To shift gears a bit, we obviously have to talk about Walt and Jesse.
Heard of them? You alluded to this earlier, but was it always the plan to eventually bring them back? Why did this feel like the right moment?
Schnauz: It was always a thought. We went back and forth, we didn't know, could we get these actors together, because they're doing their separate things? And I think we tried to make ourselves feel better by saying, "Well, they were in El Camino together. That exists, so if we never get to them, then it's OK." But as we got into the final season, we were talking about, "Boy, it'd be really great to see them again, but why do we want to see them?" It felt like showing Gene's emotional struggle, what he was going through and why he's going after Jeff and Buddy to do these scams, matched very well with Saul Goodman and why he went after Walter White to do the things that they did together, just to cover up the pain that he was feeling from losing Kim Wexler.
Can you talk about recreating Saul's Breaking Bad introduction?
Schnauz: There's a little snippet of audio that is actually from the original, the transition from once we go outside the RV, the door closes on us, and before he gets kneeled down, you hear a little snippet of the original audio from Breaking Bad that we took, just to match it. Yeah, we just wanted to show it more from Saul's point of view, the fear he went through, and hopefully remind him and everybody else watching of the pain he went through when Lalo gagged him in front of Howard's corpse, which is why he has this horrible flashback. "Oh my god, is this Lalo back from the dead again, is he sending his people after me, what's going on? It wasn't me!" So that line he's saying as he gets gagged in Gordon [Smith] and Vince's episode is what pops up again, in this recreation of the Breaking Bad scene from episode 208.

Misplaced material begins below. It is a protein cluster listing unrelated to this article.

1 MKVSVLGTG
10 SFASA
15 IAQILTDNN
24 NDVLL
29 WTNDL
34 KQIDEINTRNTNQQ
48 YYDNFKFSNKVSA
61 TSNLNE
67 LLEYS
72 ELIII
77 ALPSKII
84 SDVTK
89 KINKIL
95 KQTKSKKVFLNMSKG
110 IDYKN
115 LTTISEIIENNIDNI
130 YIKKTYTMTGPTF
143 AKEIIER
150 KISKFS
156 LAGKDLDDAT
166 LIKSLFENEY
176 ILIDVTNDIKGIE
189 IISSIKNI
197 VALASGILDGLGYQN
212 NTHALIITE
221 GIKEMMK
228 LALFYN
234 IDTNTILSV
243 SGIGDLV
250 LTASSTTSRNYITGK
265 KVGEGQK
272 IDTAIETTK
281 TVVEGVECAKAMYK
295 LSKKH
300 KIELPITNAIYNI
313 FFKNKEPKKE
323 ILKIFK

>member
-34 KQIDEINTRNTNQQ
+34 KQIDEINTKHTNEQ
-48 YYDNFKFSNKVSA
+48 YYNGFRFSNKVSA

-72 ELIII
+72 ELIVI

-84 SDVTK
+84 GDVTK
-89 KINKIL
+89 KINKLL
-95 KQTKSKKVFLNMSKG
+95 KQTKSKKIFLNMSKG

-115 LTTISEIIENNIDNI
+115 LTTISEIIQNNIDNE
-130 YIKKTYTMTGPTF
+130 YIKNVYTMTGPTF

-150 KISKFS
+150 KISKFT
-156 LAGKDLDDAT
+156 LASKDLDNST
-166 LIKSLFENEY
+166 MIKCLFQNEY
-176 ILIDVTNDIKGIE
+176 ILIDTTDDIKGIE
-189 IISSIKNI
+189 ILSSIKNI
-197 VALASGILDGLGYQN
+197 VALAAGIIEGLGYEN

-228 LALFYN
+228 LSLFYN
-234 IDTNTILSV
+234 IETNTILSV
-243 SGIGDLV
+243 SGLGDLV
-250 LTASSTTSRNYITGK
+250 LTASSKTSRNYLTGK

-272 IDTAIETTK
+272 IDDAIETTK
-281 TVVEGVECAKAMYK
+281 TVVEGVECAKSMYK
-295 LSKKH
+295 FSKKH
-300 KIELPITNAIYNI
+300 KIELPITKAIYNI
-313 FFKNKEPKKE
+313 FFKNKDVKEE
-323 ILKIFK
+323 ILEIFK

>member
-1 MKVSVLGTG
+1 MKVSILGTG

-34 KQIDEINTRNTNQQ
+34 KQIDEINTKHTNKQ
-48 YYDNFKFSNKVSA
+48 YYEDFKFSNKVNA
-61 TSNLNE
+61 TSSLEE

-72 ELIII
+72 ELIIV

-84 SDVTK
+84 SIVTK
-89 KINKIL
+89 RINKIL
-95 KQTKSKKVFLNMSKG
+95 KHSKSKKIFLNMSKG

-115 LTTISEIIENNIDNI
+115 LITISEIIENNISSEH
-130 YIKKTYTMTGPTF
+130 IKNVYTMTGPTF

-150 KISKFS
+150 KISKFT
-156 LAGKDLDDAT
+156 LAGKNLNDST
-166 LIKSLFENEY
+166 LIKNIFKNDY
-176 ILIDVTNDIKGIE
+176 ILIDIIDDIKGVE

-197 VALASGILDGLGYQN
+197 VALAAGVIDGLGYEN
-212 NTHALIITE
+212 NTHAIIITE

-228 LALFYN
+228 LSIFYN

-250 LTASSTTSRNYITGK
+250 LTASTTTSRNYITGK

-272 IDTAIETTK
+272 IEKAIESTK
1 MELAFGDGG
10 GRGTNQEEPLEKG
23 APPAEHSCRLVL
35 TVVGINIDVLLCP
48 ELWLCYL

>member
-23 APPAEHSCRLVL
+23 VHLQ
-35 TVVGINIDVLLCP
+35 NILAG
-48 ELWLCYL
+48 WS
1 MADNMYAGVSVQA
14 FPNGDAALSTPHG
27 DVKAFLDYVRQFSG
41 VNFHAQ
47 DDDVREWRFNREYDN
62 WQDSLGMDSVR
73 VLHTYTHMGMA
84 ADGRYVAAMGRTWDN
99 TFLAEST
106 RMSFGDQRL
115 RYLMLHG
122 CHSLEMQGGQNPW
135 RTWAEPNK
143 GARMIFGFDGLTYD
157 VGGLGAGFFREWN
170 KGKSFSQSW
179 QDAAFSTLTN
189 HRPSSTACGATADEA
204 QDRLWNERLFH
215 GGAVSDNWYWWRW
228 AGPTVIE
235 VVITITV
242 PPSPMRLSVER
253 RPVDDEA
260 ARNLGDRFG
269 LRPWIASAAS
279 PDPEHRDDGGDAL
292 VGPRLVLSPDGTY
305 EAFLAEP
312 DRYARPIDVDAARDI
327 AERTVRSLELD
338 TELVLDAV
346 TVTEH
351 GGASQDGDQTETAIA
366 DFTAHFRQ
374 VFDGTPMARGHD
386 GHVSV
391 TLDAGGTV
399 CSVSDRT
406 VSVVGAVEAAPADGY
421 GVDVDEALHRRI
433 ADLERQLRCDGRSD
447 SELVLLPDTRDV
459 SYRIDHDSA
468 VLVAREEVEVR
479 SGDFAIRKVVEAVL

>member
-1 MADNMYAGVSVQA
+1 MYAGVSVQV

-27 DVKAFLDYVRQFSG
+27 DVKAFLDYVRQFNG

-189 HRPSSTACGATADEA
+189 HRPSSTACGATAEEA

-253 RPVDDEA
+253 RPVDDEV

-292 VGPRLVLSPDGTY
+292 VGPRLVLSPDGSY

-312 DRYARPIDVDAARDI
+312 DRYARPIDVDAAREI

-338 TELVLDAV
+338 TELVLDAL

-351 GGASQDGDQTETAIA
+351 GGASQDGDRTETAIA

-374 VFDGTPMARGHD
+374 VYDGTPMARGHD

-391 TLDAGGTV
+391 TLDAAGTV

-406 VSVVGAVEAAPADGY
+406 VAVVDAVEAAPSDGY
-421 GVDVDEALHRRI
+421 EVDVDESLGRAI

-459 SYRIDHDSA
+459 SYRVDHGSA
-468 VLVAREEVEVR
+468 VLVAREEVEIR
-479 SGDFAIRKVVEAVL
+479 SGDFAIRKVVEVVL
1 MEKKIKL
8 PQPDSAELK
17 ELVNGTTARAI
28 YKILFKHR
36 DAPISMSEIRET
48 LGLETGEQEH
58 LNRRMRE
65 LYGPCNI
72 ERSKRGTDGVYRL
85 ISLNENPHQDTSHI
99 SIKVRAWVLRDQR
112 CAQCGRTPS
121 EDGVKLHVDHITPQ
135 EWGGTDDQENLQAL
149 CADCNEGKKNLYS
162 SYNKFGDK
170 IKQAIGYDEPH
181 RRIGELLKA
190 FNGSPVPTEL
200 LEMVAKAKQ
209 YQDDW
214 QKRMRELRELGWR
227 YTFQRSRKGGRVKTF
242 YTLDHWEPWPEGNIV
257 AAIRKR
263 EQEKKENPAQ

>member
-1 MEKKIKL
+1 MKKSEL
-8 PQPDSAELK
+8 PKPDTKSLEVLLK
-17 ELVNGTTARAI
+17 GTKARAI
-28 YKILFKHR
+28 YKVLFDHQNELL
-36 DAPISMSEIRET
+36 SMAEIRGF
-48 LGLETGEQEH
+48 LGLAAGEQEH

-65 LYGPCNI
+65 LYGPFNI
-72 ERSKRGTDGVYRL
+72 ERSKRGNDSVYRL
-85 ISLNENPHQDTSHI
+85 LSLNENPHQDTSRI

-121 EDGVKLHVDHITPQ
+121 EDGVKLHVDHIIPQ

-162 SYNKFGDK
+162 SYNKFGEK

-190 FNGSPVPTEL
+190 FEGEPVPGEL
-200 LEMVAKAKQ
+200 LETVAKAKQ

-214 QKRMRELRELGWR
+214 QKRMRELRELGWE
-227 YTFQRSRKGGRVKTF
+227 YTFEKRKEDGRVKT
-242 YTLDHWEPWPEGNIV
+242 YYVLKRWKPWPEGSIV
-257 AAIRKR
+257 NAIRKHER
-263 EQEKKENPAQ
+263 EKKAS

Breaking Bad was shot on film, and Better Call Saul has always been shot on digital. I'm curious how, if at all, that affected the styling of the Breaking Bad-era scenes.
Schnauz: Definitely. Marshall Adams, our great DP, has his own visual style, but when we did this section, he looked at [Breaking Bad cinematographer] Michael Slovis' great work and tried to model the colors and the lighting after that, so it seemed that he probably normally wouldn't have shot this particular way. He lit it in a certain way so that it would blend in more with the Breaking Bad era stuff. We did not shoot on film, but I think we put a little grain filter on it, so it has a little more of a film look. Everything we did, we went from our dollies and tripods to almost all handheld in the scene to match the Breaking Bad look.
Peter Gould has spoken about how the final episodes morph into a nebulous third thing that goes beyond both Breaking Bad and Better Call Saul. Is this episode signifying the beginning of that?
Schnauz: Oh, definitely. Very early on in Season 1, when we talked about, "What is this show gonna be?" There was this phrase of "dancing through the raindrops," which was a mix of the current Jimmy McGill world with the future of Saul Goodman's world. Were we going to bounce back and forth more than we have? I was always pushing for, "Let's dance through the raindrops more. Let's see more of the future." We didn't really get into it until Season 4 [Episode 5] when we did that Saul Goodman teaser, which I think they did shoot on film. We didn't do it this time, we really talked about it a lot, but in the end it didn't make financial sense or even artistic sense, because of how good we could match the digital to look like the film look, so we ended up shooting digitally. Anyway, yeah, this is us really dancing through the raindrops and bringing all the different stories together.
Better Call Saul airs Mondays at 9/8c on AMC.